Of Birds And Drinking Water

 

Photo: Christian Hunold, for Grid

Photo: Christian Hunold, for Grid

  • Grid reveals the dense ecology of the East Park Reservoir, which by 2017 will be the new home for Outward Bound Philadelphia and the Audubon Society’s local headquarters. At a photographic shoot in July, Grid staff “spotted herons and foxes hunting below in the marshy middle basin. By October, most of the summer birds will have flown south, replaced by migrants stopping on their own migrations. Ducks, grebes and other waterfowl will spend the winter on the open water of the Reservoir’s west basin.”
  • The Temple News discusses the second year of Temple Student Government’s Adopt-a-Block service initiative, a monthly clean-up program meant to foster a sense of common stewardship between students and local (statistically older) residents, and of course, counteract the rowdiness of the many Saturday night parties throughout North Central Philadelphia. “[Temple] is slowly forging good relationships,” said Eileen Bradley, project coordinator and captain of special services. “It’s really important that the neighborhood sees that students want to give back to the community where they live.”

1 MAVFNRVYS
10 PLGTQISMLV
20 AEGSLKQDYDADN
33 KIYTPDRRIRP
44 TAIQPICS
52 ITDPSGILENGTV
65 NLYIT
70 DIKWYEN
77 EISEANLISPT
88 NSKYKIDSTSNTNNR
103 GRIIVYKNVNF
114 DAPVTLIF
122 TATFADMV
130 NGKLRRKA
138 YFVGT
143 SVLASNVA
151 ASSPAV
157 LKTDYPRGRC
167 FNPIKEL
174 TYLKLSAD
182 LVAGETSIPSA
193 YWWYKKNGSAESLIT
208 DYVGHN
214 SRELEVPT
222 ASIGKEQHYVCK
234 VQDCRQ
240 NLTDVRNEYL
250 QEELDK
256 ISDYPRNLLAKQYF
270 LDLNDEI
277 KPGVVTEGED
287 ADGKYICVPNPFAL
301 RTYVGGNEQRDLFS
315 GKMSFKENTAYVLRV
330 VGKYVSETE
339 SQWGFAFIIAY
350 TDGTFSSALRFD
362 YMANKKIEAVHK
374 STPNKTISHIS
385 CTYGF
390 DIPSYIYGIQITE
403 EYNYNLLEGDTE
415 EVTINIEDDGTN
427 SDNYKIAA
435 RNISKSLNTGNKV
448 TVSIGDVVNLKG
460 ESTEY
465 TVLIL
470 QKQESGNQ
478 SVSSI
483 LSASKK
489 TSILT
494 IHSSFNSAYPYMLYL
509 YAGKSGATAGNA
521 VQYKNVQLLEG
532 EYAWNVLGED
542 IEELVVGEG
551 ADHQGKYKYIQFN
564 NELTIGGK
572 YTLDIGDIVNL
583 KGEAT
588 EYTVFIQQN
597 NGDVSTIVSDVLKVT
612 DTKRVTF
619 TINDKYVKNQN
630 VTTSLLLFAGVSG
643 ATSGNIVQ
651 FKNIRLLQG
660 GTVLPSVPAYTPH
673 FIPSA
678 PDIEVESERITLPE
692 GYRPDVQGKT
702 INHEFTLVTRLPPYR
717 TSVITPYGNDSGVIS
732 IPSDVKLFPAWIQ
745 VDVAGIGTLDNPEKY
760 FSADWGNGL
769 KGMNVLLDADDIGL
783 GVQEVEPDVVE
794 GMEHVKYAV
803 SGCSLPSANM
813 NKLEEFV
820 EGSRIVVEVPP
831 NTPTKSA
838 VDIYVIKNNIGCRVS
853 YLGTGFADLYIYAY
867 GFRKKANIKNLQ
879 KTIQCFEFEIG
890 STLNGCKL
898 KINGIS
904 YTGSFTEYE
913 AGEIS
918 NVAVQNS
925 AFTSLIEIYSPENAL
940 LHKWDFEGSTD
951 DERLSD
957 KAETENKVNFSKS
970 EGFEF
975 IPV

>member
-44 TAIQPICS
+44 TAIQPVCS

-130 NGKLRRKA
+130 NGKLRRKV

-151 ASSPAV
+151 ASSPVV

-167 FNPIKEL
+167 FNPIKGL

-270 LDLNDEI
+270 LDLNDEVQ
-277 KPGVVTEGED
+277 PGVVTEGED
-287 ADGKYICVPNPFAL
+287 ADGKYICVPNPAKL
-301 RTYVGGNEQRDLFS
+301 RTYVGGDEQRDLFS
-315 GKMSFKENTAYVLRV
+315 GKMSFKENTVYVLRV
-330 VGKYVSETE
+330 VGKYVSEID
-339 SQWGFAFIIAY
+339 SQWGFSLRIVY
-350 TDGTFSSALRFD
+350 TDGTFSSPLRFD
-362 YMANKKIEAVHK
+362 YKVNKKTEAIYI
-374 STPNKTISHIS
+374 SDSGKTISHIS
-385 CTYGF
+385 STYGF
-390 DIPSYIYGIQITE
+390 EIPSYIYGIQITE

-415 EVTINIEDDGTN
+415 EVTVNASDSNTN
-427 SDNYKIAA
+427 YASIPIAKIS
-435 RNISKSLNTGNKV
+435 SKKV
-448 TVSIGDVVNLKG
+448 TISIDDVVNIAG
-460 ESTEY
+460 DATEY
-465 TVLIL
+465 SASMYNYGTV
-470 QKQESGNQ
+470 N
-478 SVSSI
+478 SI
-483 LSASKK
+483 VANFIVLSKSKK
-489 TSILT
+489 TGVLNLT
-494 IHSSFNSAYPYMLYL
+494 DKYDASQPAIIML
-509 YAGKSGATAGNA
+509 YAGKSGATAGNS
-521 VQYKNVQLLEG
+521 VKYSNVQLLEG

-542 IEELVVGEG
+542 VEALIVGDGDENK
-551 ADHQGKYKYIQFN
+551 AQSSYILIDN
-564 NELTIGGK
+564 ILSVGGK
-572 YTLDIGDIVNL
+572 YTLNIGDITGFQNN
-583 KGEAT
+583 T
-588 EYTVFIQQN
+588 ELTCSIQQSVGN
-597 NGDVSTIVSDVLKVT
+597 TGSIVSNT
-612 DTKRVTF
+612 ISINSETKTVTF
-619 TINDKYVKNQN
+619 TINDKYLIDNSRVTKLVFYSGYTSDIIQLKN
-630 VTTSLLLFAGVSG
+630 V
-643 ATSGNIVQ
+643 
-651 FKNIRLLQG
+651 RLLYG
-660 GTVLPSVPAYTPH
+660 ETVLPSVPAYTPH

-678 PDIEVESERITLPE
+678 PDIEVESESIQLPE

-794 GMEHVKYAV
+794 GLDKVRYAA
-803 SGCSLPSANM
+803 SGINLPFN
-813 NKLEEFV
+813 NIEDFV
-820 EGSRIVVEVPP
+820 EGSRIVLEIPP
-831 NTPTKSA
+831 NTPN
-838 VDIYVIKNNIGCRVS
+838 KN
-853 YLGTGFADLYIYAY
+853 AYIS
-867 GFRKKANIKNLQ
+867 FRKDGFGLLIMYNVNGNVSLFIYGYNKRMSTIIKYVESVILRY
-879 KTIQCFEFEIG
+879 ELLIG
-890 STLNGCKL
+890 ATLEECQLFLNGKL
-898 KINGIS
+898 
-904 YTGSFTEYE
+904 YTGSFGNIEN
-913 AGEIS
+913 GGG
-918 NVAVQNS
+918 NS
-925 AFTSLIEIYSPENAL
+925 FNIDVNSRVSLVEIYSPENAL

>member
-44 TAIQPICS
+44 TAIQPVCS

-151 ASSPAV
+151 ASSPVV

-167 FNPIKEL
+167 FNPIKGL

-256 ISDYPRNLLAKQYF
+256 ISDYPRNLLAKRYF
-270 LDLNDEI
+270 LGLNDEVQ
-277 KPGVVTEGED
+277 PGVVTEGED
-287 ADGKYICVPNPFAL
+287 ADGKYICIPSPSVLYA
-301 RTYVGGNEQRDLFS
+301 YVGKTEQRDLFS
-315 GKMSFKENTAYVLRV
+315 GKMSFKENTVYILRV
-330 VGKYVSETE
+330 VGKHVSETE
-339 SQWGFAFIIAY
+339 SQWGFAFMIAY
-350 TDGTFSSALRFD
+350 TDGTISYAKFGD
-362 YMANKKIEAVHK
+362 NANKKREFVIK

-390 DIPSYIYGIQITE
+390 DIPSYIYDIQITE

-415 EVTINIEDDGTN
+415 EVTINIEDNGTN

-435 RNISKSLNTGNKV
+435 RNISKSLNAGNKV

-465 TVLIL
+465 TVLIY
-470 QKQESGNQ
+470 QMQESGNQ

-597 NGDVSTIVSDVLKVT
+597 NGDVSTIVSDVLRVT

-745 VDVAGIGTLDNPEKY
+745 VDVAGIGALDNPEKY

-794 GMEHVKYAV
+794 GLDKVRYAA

• Thanks to an ambitious fundraising campaign, the University City District is well ahead of schedule on its plans to renovate the 40th Street Trolley Portal, says Flying Kite. With an extra $1.4 million raised for the effort, work will soon begin on the two-phase project meant to enliven the space with aesthetic and functional interventions, notably an area for ongoing UCD programming.
  • A big win for Jewish Life was had on Penn’s campus yesterday, reports the Daily Pennsylvanian. The Slingshot Guide, a ten-year old funding guide, directs potential Jewish donors across the country to the most successful and meaningful organizations. This year’s report tapped Penn Hillel as one of only two colleges for that distinction, calling their Jewish Renaissance Project an initiative “that ignites sparks of Jewish identity through new models of community and education for college students who have not found a Jewish home.”
About the author

Stephen Currall recently received his BA in history from Arcadia University. Before beginning doctoral studies, he is pursuing his interest in local history, specifically just how Philadelphians engage their vibrant past. Besides skimming through 18th century letters, Steve is also interested in music and travel.

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